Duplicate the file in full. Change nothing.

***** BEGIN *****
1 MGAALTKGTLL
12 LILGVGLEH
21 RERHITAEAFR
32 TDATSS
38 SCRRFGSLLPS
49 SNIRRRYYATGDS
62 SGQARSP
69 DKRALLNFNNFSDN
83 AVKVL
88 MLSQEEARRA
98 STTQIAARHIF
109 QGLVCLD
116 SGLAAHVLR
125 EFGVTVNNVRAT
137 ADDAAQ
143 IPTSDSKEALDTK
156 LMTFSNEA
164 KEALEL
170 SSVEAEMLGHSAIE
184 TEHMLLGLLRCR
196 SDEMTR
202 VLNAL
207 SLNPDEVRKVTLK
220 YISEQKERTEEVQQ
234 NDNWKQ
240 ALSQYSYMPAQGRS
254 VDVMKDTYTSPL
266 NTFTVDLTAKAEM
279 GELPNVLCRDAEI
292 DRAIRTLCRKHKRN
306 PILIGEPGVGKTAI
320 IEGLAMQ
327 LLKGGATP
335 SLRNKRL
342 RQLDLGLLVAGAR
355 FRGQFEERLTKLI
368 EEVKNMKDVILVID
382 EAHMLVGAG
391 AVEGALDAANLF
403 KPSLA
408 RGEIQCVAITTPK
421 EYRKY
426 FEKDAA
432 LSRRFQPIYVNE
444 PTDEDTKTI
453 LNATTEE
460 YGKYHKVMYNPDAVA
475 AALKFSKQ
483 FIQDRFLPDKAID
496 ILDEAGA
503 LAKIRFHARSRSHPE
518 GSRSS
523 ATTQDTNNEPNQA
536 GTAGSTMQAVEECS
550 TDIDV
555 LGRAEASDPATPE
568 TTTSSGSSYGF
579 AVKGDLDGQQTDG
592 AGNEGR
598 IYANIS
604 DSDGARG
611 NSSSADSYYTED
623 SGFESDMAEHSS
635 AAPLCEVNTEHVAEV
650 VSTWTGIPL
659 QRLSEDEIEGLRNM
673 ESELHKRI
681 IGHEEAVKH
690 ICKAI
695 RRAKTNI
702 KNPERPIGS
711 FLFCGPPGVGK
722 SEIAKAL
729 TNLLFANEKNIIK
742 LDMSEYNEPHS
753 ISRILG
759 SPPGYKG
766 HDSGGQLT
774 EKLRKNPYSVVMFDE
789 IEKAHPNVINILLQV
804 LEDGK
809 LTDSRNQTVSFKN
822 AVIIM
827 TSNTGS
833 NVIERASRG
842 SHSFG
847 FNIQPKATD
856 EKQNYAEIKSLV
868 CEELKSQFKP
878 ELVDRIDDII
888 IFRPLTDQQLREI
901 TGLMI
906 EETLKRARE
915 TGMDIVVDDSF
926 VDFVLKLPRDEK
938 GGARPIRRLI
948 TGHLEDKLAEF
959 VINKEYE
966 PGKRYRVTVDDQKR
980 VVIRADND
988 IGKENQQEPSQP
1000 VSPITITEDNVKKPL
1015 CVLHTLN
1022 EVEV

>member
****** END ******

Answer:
1 MGAALTKGTLL
12 LILGVGLEH
21 RERHITAEAFR
32 TDATSS
38 SCRRFGSLLPS
49 SNIRRRYYATGDS
62 SGQARSP
69 DKRALLNFNNFSDN
83 AVKVL
88 MLSQEEARRA
98 STTQIAARHIF
109 QGLVCLD
116 SGLAAHVLR
125 EFGVTVNNVRAT
137 ADDAAQ
143 IPTSDSKEALDTK
156 LMTFSNEA
164 KEALEL
170 SSVEAEMLGHSAIE
184 TEHMLLGLLRCR
196 SDEMTR
202 VLNAL
207 SLNPDEVRKVTLK
220 YISEQKERTEEVQQ
234 NDNWKQ
240 ALSQYSYMPAQGRS
254 VDVMKDTYTSPL
266 NTFTVDLTAKAEM
279 GELPNVLCRDAEI
292 DRAIRTLCRKHKRN
306 PILIGEPGVGKTAI
320 IEGLAMQ
327 LLKGGATP
335 SLRNKRL
342 RQLDLGLLVAGAR
355 FRGQFEERLTKLI
368 EEVKNMKDVILVID
382 EAHMLVGAG
391 AVEGALDAANLF
403 KPSLA
408 RGEIQCVAITTPK
421 EYRKY
426 FEKDAA
432 LSRRFQPIYVNE
444 PTDEDTKTI
453 LNATTEE
460 YGKYHKVMYNPDAVA
475 AALKFSKQ
483 FIQDRFLPDKAID
496 ILDEAGA
503 LAKIRFHARSRSHPE
518 GSRSS
523 ATTQDTNNEPNQA
536 GTAGSTMQAVEECS
550 TDIDV
555 LGRAEASDPATPE
568 TTTSSGSSYGF
579 AVKGDLDGQQTDG
592 AGNEGR
598 IYANIS
604 DSDGARG
611 NSSSADSYYTED
623 SGFESDMAEHSS
635 AAPLCEVNTEHVAEV
650 VSTWTGIPL
659 QRLSEDEIEGLRNM
673 ESELHKRI
681 IGHEEAVKH
690 ICKAI
695 RRAKTNI
702 KNPERPIGS
711 FLFCGPPGVGK
722 SEIAKAL
729 TNLLFANEKNIIK
742 LDMSEYNEPHS
753 ISRILG
759 SPPGYKG
766 HDSGGQLT
774 EKLRKNPYSVVMFDE
789 IEKAHPNVINILLQV
804 LEDGK
809 LTDSRNQTVSFKN
822 AVIIM
827 TSNTGS
833 NVIERASRG
842 SHSFG
847 FNIQPKATD
856 EKQNYAEIKSLV
868 CEELKSQFKP
878 ELVDRIDDII
888 IFRPLTDQQLREI
901 TGLMI
906 EETLKRARE
915 TGMDIVVDDSF
926 VDFVLKLPRDEK
938 GGARPIRRLI
948 TGHLEDKLAEF
959 VINKEYE
966 PGKRYRVTVDDQKR
980 VVIRADND
988 IGKENQQEPSQP
1000 VSPITITEDNVKKPL
1015 CVLHTLN
1022 EVEV

>member